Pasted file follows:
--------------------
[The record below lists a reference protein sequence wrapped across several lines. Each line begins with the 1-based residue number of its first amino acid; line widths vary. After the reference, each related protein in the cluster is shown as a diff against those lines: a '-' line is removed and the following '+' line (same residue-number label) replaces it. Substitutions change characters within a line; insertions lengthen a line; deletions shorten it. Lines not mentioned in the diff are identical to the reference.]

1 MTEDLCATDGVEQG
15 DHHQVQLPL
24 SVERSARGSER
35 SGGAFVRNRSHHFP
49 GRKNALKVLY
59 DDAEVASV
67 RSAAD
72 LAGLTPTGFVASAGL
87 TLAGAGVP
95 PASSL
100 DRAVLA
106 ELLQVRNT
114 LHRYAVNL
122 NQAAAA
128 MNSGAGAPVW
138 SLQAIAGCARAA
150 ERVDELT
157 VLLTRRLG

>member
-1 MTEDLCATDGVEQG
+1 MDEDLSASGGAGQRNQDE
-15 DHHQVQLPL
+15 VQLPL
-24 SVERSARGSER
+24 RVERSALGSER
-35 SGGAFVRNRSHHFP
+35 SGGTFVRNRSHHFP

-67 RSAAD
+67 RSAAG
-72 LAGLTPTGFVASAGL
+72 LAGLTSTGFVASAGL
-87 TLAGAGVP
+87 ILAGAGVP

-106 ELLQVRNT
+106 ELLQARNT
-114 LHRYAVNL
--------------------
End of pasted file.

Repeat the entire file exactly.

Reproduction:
[The record below lists a reference protein sequence wrapped across several lines. Each line begins with the 1-based residue number of its first amino acid; line widths vary. After the reference, each related protein in the cluster is shown as a diff against those lines: a '-' line is removed and the following '+' line (same residue-number label) replaces it. Substitutions change characters within a line; insertions lengthen a line; deletions shorten it. Lines not mentioned in the diff are identical to the reference.]

1 MTEDLCATDGVEQG
15 DHHQVQLPL
24 SVERSARGSER
35 SGGAFVRNRSHHFP
49 GRKNALKVLY
59 DDAEVASV
67 RSAAD
72 LAGLTPTGFVASAGL
87 TLAGAGVP
95 PASSL
100 DRAVLA
106 ELLQVRNT
114 LHRYAVNL
122 NQAAAA
128 MNSGAGAPVW
138 SLQAIAGCARAA
150 ERVDELT
157 VLLTRRLG

>member
-1 MTEDLCATDGVEQG
+1 MDEDLSASGGAGQRNQDE
-15 DHHQVQLPL
+15 VQLPL
-24 SVERSARGSER
+24 RVERSALGSER
-35 SGGAFVRNRSHHFP
+35 SGGTFVRNRSHHFP

-67 RSAAD
+67 RSAAG
-72 LAGLTPTGFVASAGL
+72 LAGLTSTGFVASAGL
-87 TLAGAGVP
+87 ILAGAGVP

-106 ELLQVRNT
+106 ELLQARNT
-114 LHRYAVNL